See Complex Zeros of Quadratics and "Equivalent Quadratics"
- Joe Pastore
This file uses a function rule, f(x) = a(x-h)^2 + k, in the xy-plane with complex zeros, and identifies a geometric relationship with other quadratics that have a common axis of symmetry, vertex point, and "equivalent coefficients." Please note the blue axis is the "zi-axis," since we need Complex Planes in order to visualize complex number zeros. I plan to post some mathematics that can easily justify these geometric relationships.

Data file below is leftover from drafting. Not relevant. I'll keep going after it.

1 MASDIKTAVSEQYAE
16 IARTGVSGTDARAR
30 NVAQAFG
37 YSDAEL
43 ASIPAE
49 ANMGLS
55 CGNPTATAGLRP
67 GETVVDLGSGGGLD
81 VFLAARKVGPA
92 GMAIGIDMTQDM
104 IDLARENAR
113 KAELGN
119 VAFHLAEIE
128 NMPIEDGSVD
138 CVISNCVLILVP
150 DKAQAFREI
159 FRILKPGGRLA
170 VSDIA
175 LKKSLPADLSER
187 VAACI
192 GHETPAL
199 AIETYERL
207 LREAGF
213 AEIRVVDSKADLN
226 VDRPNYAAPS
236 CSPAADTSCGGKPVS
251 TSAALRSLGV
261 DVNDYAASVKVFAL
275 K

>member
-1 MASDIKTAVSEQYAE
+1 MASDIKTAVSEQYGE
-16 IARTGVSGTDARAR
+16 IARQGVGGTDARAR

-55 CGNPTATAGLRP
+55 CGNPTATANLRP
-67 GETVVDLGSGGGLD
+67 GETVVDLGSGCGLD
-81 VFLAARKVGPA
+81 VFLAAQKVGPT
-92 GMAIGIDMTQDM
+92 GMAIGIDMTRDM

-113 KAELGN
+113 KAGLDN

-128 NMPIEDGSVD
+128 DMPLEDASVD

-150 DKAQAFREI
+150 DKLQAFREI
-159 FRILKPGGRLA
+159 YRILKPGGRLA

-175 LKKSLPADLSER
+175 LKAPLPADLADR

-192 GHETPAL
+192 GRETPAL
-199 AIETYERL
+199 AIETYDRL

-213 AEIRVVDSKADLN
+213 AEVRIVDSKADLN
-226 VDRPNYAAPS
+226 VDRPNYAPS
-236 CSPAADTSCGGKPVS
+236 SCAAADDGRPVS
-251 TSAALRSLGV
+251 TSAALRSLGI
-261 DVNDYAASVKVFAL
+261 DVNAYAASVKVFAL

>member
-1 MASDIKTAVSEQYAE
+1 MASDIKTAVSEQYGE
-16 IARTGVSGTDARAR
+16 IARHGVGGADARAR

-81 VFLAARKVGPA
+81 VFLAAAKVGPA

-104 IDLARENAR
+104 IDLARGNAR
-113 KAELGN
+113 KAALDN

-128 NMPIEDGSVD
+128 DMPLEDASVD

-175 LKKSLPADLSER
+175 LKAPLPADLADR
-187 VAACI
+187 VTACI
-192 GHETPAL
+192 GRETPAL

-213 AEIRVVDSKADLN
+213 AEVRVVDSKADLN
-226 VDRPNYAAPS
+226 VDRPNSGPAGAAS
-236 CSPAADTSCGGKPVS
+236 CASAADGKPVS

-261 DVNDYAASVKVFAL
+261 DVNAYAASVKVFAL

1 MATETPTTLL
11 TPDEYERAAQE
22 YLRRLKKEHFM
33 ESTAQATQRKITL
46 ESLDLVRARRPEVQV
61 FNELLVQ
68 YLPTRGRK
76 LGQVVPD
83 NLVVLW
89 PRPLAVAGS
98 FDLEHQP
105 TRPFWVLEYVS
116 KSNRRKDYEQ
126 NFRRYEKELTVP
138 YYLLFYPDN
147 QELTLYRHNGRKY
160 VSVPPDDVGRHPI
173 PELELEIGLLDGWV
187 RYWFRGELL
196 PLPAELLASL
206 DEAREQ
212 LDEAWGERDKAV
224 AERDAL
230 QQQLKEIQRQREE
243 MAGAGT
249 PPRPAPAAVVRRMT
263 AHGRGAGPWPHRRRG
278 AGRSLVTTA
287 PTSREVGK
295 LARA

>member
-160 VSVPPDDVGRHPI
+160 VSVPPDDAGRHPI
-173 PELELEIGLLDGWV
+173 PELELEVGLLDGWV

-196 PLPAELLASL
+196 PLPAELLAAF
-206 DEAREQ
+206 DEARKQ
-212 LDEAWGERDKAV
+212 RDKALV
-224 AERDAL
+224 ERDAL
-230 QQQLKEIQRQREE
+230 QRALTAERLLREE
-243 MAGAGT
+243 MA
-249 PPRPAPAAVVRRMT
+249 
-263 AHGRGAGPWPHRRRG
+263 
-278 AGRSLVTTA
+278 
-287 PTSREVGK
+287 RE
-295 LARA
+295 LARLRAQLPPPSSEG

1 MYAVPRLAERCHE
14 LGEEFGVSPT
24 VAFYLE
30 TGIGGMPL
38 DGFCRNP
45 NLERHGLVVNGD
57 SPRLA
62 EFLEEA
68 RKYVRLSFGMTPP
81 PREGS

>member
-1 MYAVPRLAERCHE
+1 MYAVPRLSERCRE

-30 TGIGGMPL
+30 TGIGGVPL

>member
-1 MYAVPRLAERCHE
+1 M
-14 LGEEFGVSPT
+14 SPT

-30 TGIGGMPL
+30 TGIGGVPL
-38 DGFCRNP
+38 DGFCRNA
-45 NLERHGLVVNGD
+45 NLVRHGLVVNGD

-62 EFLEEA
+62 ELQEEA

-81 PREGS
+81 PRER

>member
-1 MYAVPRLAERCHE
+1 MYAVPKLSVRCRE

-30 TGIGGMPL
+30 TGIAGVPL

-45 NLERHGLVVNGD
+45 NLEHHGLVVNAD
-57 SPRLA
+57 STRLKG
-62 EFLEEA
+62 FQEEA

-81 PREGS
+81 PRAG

How different would this be if the original function was degree three (cubic) but had complex zeros?